"Our fight is not just about climate, it is about creating a new, fair and just system that works for people and the planet."
A ‘Loss and Damage fund’ has been proposed to help those impacted by the climate crisis. How far would this fund go, and how important is finance in dealing with the impacts of climate change?
Currently, the UN climate architecture does not have a system to support people who are already struggling to survive the impacts of the climate crisis.
After a long battle, the WIM was established in 2013, but rich countries’ continued bullying and did not allow this body to properly function, particularly its role in raising finance for poorer countries.
A Loss and Damage Fund is essential for supporting developing countries facing the climate emergency now and in the future. The climate crisis is already eroding development gains and if finance is not provided, the world’s poorest people and countries will sink further into debt and poverty.
What are some of the ways in which such a loss and damage fund would be used and what are the core issues that it will tackle?
A Loss and Damage Fund must be established under the WIM and it can play a dual role of facilitating and disbursing money to countries who are hit by climate disasters.
There is already an established humanitarian system, but that is unable to meet the needs of countries as climate impacts become increasingly frequent and severe.
These two systems should work closely together to ensure that adequate money is raised through innovative public financing solutions, such as a financial transaction tax and a carbon tax or levy on fossil fuels.
At the same time, there needs to be direct support for countries facing slow onset emergencies, such as rising sea levels, desertification and glacial melt. There are situations now and in future where whole communities need to be relocated to a safer location, which would require billions of dollars as well as technical support. There is currently no funding stream for such measures and a Loss and Damage Fund would bridge that gap.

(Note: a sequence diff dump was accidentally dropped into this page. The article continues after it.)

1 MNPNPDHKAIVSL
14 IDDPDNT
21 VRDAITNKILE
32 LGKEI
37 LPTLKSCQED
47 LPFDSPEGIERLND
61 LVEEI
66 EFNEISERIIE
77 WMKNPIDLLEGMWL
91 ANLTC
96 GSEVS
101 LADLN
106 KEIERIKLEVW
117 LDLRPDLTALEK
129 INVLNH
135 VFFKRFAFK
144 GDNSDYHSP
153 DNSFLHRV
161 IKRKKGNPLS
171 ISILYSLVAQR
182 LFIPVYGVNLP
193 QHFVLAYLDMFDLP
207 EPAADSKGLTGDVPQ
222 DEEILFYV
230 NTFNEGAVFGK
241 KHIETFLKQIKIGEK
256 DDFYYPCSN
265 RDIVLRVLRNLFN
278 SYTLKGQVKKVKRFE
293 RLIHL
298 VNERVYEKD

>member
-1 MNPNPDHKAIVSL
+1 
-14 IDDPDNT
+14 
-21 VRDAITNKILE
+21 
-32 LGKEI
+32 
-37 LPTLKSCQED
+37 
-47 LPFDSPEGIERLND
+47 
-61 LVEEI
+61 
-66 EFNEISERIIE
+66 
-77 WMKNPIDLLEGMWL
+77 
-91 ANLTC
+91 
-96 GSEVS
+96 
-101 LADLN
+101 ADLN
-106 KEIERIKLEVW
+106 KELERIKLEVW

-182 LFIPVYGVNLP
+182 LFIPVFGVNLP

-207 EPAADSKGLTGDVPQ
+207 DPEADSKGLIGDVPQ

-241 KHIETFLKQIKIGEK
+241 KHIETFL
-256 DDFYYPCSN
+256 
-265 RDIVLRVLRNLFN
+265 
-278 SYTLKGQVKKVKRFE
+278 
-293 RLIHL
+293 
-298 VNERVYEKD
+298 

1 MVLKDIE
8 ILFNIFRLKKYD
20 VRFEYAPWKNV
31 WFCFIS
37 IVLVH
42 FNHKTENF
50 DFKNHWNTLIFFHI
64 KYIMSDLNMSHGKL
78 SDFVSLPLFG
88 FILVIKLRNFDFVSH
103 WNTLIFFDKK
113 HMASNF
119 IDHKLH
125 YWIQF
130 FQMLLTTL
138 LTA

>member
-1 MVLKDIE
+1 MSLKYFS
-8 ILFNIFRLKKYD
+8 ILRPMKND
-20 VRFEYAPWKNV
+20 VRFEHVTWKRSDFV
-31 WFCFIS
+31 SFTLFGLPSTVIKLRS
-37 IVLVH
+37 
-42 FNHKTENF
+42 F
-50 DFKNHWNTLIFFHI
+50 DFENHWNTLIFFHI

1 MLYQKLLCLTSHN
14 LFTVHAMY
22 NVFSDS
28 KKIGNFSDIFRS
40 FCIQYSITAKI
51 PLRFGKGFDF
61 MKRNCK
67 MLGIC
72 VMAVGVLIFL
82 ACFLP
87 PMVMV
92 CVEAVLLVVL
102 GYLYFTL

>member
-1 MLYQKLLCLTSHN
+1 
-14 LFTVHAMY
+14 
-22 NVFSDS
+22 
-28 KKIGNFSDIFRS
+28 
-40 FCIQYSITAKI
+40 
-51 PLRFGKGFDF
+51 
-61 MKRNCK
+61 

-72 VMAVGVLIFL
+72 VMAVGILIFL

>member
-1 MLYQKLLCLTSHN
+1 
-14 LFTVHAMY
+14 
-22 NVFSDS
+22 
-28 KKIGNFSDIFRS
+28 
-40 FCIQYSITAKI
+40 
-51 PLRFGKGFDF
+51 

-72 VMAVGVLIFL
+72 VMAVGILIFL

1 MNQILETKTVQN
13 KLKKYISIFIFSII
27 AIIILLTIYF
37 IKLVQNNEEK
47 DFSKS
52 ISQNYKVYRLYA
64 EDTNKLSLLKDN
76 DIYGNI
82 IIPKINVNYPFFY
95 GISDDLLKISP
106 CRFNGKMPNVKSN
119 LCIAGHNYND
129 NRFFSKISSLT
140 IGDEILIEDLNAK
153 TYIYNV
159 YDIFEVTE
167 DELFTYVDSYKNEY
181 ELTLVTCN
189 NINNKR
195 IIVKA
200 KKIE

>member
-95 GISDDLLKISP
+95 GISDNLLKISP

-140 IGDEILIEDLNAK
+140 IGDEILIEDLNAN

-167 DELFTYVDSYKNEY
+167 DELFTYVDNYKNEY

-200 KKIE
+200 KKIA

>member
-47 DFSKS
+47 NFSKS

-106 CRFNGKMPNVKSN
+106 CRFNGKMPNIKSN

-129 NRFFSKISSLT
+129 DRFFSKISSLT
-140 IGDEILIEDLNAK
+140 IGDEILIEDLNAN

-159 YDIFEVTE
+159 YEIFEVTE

Where do you feel the most progress is being made in helping to mitigate the impacts of climate change, can you share some success stories?
In the last few years, we have seen countries become serious about preparing adaptation plans to protect people from climate change.
Most countries are already implementing several projects on early warning systems, climate resilient agriculture and infrastructure, which need to be scaled up. The Green Climate Fund is also providing technical and financial support to developing countries to prepare these projects and plans.
For example, Zimbabwe, Niger, Pakistan and Vietnam are implementing projects on agriculture, while the Philippines is improving its early warning system and Kenya on drought proofing.
There has been a real surge in youth involvement in climate action in recent years, do you feel that these voices are now getting heard and making a difference?
Young people’s demands for climate action have gained huge traction and have brought millions of people of all ages onto the streets, forcing politicians to sit up and take notice.
However, our systems are so riddled with corporate interests that governments are failing to take decisive action to move away from fossil fuels. They are ignoring popular demands and the science.
They pay lip-service to young people and continue with business as usual or make cosmetic policy changes when we need dramatic emission cuts. That means that we have a long road ahead and everyone must keep pressing for action.
How hopeful do you feel about the future when considering our ability to combat climate change? Are there any developments or future plans that you are excited and passionate about?
The commitment of young people all over the world, gives me hope. There is a growing movement pushing for green new deals, in the US and Europe, which is inspiring other countries too.
While the Covid-19 pandemic has shaken the whole world, it has also proven that if there is a political will, dramatic actions can be taken, trillions of dollars can be mobilised and people will accept inconvenience, strong government intervention and social protections, if it means protecting millions of vulnerable lives.
A similar scale of action is required to respond to climate emergency, and we can avert the crisis if governments listen to the science and the people.
In the last couple of years, we have seen how movements, civil society networks, indigenous communities and young people have come together to demand climate justice.
We are working with many of them to expand mobilisation efforts, promote people -centred solutions and demand the system change needed to avert catastrophic global heating. Our fight is not just about climate, it is about creating a new, fair and just system that works for people and the planet.